Instead, BMW SA has concentrated on turbodiesel options. Two six-cylinder inline oil-burners are badged X5 M50d and xDrive30d. The M50d is a powerhouse boasting 294 kW with 760 N.m of torque thanks to quad turbochargers. The single-turbo 30d delivers 195 kW and 620 N.m.

On the road

At the international launch we kept our focus on the two models heading to SA. From our hotel in Atlanta’s swanky Buckhead district we made our way through morning traffic and headed south. On the relatively smooth motorways around Atlanta, and later on B-roads, the standard adaptive dampers were hardly bothered as ride quality remained smooth and pliant.

The engine in the 30d, our chosen steed earlier on, proved to be punchy an more than quick enough in the Georgian countryside. With max torque available between 2 000 and 2 500 r/min, the standard (across all models) eight-speed transmission spent most of the time in a high gear.

Off the road

BMW is now offering an off-road package on the X5, for the first time, and part of the drive activity took place on a wooded farm in rural Georgia.

The off-road package includes two-axle air suspension and underbody guards at the front and rear. A choice of four driving modes is available at the touch of a button. Ride height and the response of the all-wheel-drive system, DSC, the transmission and the accelerator are adjusted for driving on sand, rock, gravel or snow.

Rain in the area meant that the off-road course was a bit tricky in places thanks to an accumulation of mud. With the off-road package and optional limited slip differential, the X5 handled the course with relative ease, despite being on road tyres. Up steep inclines, down muddy slopes and threading through heavily wooded narrow lanes the X5 wasn’t fazed.

Back on the road

With an afternoon of bundu-bashing behind us we set off back to the city centre on a long a circuitous route that took us through ‘Middle America’. For the return journey we chose the more powerful M50d variant fitted with the optional M Sport kit and rear LSD. Most of our time was spent on rain-soaked roads. During the drive the surefootedness of the independent suspension and all-wheel drive was really appreciated.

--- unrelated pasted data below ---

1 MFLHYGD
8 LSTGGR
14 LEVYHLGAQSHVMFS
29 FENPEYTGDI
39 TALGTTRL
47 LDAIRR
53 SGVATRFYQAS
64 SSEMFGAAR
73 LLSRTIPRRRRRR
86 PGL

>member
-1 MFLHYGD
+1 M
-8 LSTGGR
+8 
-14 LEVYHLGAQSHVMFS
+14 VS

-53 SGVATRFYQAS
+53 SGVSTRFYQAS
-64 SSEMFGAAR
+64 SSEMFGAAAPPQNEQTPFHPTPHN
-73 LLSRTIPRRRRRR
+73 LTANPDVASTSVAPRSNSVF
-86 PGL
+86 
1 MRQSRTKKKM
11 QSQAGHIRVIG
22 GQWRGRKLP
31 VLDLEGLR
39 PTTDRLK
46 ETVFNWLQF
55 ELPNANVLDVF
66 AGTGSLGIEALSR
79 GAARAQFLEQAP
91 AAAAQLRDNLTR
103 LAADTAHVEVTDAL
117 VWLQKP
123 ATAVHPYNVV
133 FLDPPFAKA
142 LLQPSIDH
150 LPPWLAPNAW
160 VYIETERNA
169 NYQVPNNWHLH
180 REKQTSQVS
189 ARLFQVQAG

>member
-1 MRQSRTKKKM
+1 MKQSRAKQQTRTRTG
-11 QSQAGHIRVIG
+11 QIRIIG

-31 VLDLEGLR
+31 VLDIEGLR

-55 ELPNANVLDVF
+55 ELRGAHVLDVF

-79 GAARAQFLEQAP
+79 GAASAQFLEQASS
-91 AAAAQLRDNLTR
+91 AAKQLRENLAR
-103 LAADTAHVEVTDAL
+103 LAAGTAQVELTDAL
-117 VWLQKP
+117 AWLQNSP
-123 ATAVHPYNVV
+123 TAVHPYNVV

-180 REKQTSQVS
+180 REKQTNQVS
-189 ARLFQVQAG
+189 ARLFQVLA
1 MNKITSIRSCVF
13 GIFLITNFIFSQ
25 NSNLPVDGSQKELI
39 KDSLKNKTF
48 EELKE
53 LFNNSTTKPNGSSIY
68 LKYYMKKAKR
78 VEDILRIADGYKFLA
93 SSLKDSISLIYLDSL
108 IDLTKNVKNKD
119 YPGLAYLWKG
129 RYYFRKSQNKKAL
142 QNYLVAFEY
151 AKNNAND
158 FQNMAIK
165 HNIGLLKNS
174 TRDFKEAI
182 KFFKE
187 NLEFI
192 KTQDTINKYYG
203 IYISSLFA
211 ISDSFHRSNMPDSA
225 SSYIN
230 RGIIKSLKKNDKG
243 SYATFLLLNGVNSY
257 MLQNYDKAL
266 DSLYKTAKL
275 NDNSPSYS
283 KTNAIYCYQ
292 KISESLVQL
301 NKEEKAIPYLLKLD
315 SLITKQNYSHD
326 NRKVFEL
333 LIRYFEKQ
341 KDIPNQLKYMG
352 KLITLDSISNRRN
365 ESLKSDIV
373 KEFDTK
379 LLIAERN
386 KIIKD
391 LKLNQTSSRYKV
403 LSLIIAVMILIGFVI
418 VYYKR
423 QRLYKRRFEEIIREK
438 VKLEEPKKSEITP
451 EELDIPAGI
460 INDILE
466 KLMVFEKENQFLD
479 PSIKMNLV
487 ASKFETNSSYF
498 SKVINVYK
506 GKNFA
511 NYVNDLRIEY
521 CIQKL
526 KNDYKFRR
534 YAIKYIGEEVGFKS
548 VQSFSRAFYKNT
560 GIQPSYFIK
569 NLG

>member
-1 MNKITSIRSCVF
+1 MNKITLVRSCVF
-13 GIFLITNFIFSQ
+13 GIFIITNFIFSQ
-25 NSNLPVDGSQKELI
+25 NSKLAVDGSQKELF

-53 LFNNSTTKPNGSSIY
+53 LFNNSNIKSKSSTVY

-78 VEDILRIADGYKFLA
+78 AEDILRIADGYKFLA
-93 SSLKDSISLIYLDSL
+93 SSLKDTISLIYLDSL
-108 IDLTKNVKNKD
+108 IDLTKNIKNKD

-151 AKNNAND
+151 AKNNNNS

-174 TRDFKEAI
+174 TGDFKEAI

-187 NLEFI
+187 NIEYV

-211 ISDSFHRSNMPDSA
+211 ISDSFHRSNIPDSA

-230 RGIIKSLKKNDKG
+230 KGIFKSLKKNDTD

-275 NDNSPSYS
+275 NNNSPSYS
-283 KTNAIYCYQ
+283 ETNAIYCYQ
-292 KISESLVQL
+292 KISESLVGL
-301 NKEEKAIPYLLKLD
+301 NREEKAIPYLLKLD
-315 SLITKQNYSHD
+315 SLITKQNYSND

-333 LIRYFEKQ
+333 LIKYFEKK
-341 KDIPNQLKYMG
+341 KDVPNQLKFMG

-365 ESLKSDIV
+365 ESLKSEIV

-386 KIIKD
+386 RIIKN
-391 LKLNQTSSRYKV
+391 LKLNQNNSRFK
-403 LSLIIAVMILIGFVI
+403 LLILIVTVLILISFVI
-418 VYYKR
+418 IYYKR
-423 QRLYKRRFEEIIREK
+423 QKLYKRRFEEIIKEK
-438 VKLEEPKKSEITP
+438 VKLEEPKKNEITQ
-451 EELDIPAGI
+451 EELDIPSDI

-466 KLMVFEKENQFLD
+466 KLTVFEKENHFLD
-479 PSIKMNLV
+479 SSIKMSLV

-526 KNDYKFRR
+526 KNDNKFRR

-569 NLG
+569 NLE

I was fortunate enough to get a section of road that was completely dry and wonderfully windy. The undulating road threaded through the heartland of Georgia taking us past countless small towns, churches and old trucks. When the road ahead was clear I had the chance to open the taps on the quad-turbo motor. The power delivery was quite linear from the multi-phased turbo set-up and with so much torque on tap you just ride the wave rather than rev the motor. The standard rear-drive bias along with the LSD made it quite an entertaining drive making the large SAV feel more like a hatchback than a two-ton behemoth.


As with previous models, the new BMW X5 is an excellent vehicle. It walks the line between SUV and sedan probably as well, if not better than any of its rivals. This new model has built on those hallmarks that made its predecessors an unmitigated sales success.

To this, it has added plenty of new technology, along with lots of optional extras, not least of all, the off-road package, which will open up ownership to a wider audience. As with any new model, prices have climbed and the new BMW X5 does not come cheap. The “entry-level” X30d costs R1 194 296 and the range-topper X5 M50d costs R1 502 581. If you are shopping in this category the X5 is a pretty darn good alternative.

Configure your new X5 here.

Model: BMW X5 M50d

Price: R1 502 581

Engine: 3,0-litre quad-turbocharged inline six

Transmission: eight-speed auto, AWD

Max power: 294 kW

Max torque: 760 N.m

Top speed: 250 km/h

0-100 km/h: 5,2 sec

Fuel consumption: 6,8 L/100 km